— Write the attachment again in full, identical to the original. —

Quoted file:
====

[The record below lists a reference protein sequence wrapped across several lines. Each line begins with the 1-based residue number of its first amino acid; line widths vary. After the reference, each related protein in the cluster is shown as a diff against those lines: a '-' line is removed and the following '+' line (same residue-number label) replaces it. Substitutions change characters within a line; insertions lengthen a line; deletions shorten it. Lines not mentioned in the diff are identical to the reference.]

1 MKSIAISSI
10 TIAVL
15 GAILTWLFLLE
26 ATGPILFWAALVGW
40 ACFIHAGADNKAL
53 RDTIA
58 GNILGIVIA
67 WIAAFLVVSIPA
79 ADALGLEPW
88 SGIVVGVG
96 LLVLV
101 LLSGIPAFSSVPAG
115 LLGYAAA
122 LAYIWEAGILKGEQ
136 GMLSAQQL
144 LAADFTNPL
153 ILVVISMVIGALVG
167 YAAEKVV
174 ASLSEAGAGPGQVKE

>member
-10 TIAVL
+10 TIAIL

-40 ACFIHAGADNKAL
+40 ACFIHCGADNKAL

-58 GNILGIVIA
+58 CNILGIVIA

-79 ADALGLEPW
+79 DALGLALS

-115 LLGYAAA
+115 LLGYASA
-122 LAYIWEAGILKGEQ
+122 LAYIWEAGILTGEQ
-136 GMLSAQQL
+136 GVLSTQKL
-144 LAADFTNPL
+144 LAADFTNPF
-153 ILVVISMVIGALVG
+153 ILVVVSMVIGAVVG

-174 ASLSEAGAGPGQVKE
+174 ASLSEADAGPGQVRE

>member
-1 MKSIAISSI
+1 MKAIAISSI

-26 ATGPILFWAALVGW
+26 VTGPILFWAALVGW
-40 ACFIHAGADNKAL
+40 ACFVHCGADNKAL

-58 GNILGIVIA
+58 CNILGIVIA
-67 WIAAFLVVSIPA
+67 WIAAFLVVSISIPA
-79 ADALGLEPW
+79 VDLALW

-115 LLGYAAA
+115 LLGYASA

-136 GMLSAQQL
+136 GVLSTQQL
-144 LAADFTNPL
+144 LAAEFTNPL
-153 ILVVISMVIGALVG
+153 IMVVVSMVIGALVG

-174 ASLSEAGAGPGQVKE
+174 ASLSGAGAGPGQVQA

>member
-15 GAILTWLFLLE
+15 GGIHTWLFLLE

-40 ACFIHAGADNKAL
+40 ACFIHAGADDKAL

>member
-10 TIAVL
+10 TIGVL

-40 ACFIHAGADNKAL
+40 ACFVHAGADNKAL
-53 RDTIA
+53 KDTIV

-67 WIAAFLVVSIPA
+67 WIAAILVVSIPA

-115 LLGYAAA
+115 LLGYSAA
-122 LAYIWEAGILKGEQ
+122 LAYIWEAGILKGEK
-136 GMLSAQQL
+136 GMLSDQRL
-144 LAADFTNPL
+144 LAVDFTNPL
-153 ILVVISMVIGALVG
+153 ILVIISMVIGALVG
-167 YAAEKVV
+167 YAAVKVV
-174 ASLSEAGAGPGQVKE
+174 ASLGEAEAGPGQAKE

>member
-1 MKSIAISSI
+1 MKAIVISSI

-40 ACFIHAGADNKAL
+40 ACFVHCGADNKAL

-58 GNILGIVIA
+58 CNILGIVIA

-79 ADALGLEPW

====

[The record below lists a reference protein sequence wrapped across several lines. Each line begins with the 1-based residue number of its first amino acid; line widths vary. After the reference, each related protein in the cluster is shown as a diff against those lines: a '-' line is removed and the following '+' line (same residue-number label) replaces it. Substitutions change characters within a line; insertions lengthen a line; deletions shorten it. Lines not mentioned in the diff are identical to the reference.]

1 MKSIAISSI
10 TIAVL
15 GAILTWLFLLE
26 ATGPILFWAALVGW
40 ACFIHAGADNKAL
53 RDTIA
58 GNILGIVIA
67 WIAAFLVVSIPA
79 ADALGLEPW
88 SGIVVGVG
96 LLVLV
101 LLSGIPAFSSVPAG
115 LLGYAAA
122 LAYIWEAGILKGEQ
136 GMLSAQQL
144 LAADFTNPL
153 ILVVISMVIGALVG
167 YAAEKVV
174 ASLSEAGAGPGQVKE

>member
-10 TIAVL
+10 TIAIL

-40 ACFIHAGADNKAL
+40 ACFIHCGADNKAL

-58 GNILGIVIA
+58 CNILGIVIA

-79 ADALGLEPW
+79 DALGLALS

-115 LLGYAAA
+115 LLGYASA
-122 LAYIWEAGILKGEQ
+122 LAYIWEAGILTGEQ
-136 GMLSAQQL
+136 GVLSTQKL
-144 LAADFTNPL
+144 LAADFTNPF
-153 ILVVISMVIGALVG
+153 ILVVVSMVIGAVVG

-174 ASLSEAGAGPGQVKE
+174 ASLSEADAGPGQVRE

>member
-1 MKSIAISSI
+1 MKAIAISSI

-26 ATGPILFWAALVGW
+26 VTGPILFWAALVGW
-40 ACFIHAGADNKAL
+40 ACFVHCGADNKAL

-58 GNILGIVIA
+58 CNILGIVIA
-67 WIAAFLVVSIPA
+67 WIAAFLVVSISIPA
-79 ADALGLEPW
+79 VDLALW

-115 LLGYAAA
+115 LLGYASA

-136 GMLSAQQL
+136 GVLSTQQL
-144 LAADFTNPL
+144 LAAEFTNPL
-153 ILVVISMVIGALVG
+153 IMVVVSMVIGALVG

-174 ASLSEAGAGPGQVKE
+174 ASLSGAGAGPGQVQA

>member
-15 GAILTWLFLLE
+15 GGIHTWLFLLE

-40 ACFIHAGADNKAL
+40 ACFIHAGADDKAL

>member
-10 TIAVL
+10 TIGVL

-40 ACFIHAGADNKAL
+40 ACFVHAGADNKAL
-53 RDTIA
+53 KDTIV

-67 WIAAFLVVSIPA
+67 WIAAILVVSIPA

-115 LLGYAAA
+115 LLGYSAA
-122 LAYIWEAGILKGEQ
+122 LAYIWEAGILKGEK
-136 GMLSAQQL
+136 GMLSDQRL
-144 LAADFTNPL
+144 LAVDFTNPL
-153 ILVVISMVIGALVG
+153 ILVIISMVIGALVG
-167 YAAEKVV
+167 YAAVKVV
-174 ASLSEAGAGPGQVKE
+174 ASLGEAEAGPGQAKE

>member
-1 MKSIAISSI
+1 MKAIVISSI

-40 ACFIHAGADNKAL
+40 ACFVHCGADNKAL

-58 GNILGIVIA
+58 CNILGIVIA

-79 ADALGLEPW